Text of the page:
PENTECOST: An all-out effort to unfold the theology and the praxis of the Holy Spirit as the first agent of evangelization and missionary activity. The Holy Spirit fills the world, the first agent of evangelization and of the renewal of the world. He is the source of diversity and communion (Eph 4, 1;  1 Cor 12; Lumen Gentium, 12). Hence, a hundred percent of exposure to the mystery of the mysteries, the Trinity: diversity and unity/koinonia/harmony as God and in God. 


CONVERSION: To recognize the value of each person and all different human groups in the history of human and cosmic salvation and to live it out accordingly. The authentic evangelic conversion implies the daily acceptance of the otherness of the others which includes ongoing forgiveness and reconciliation. The same Desmond Tutu enriches his rainbow dream with the mantra uttered during his chairmanship of the Truth and Reconciliation Commission: No future without forgiveness.


PRAXIS OF LOCAL CHURCHES: The rediscovery of local churches which was lost, in a sense, in the second millennium was one of the great theological achievements of Vatican II. Without a canonical praxis of churches truly local, at least at continental level, with their own rites, theologies, spiritualities, liturgical celebrations and a certain degree of local Canon Law, there is no escape from uniformity, which is the opposite of the Catholic unity and koinonia of Churches which is advocated in this article. The continental synod, a concrete recognition of diversity, has great potentiality if it will be less centralized and its continual identity and organization will be respected.


EVOLUTION OF THE PAPAL MINISTRY: The present organization of the Roman Curia, forged during the second millennium, is redolent of the insensitivity, or better, hostility of the Church to diversity and pluralism. It would be impossible to attain a new level of harmony between diversity and unity/koinoinia/harmony without a profound revision of the high degree of centralization of the ministry of the Pope, as hinted at by John Paul II in the encyclical Ut Unun Sint.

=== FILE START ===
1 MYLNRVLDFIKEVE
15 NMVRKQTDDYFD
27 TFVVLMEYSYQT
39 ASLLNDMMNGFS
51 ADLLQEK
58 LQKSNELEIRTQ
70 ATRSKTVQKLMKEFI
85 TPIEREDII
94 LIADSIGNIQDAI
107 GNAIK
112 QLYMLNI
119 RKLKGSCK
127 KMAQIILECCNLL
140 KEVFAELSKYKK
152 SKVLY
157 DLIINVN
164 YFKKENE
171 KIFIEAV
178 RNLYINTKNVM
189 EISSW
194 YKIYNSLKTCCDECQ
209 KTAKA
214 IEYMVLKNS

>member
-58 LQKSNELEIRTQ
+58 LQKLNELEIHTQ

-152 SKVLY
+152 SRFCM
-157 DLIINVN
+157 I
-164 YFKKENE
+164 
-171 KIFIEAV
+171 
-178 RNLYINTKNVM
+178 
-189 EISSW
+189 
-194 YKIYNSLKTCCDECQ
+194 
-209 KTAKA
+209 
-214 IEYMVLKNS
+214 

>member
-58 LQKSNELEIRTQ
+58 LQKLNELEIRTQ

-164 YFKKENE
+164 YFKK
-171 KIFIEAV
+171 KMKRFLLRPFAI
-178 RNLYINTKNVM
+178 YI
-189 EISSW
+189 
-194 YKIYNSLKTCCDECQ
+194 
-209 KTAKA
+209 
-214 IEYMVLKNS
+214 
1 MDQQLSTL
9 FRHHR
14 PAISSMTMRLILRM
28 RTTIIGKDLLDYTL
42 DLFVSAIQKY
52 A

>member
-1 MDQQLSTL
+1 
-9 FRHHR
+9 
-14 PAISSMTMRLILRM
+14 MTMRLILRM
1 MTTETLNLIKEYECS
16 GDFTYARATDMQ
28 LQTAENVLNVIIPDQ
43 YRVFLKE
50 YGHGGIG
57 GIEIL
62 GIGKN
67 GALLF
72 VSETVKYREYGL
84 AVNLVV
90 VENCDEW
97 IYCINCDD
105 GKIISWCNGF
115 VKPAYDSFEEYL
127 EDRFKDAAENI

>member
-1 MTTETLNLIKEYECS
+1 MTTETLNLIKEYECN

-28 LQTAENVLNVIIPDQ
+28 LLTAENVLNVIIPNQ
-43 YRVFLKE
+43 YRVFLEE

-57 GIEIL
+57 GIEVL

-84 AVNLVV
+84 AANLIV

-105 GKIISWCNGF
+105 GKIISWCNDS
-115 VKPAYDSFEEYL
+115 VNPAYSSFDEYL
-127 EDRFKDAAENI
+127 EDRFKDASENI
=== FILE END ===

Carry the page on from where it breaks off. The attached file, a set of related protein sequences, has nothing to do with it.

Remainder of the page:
GROWING SOLIDARITY AND COLLABORATION: Between North and South, East and West, according to the Social Teaching of the Church. In other words, the new horizons and praxis of the integration between diversity and unity/koinonia would remain abstract and not positively transformative of the present wrongly globalized world configuration, if it would not reach the levels of politics, governance and economics. 


 In the light of the Anamnesis of Matteo Ricci and Edinburg: 2010 is the year of the 400th anniversary of the death of Matteo Ricci, an outstanding contributor to missionary method whereby real local Churches could be founded with local element of uniqueness and yet in communion with Rome. His memory is praised by all, from the Chinese intelligentsia to the Pope. What an opportunity to devise a world configuration free from all types of imperialism, both at political and religious levels. Moreover, 2010 is, as well, the first centenary of the Conference of Edinburg, an event led by the Holy Spirit one hundred years ago. The aim was to promote acceptance of diversity within the Christian world, and to liberate the Christian missionary world from the scandalous and highly devastating competitions. Another backdrop against which the theological reflection on diversity and unity can draw inspiration.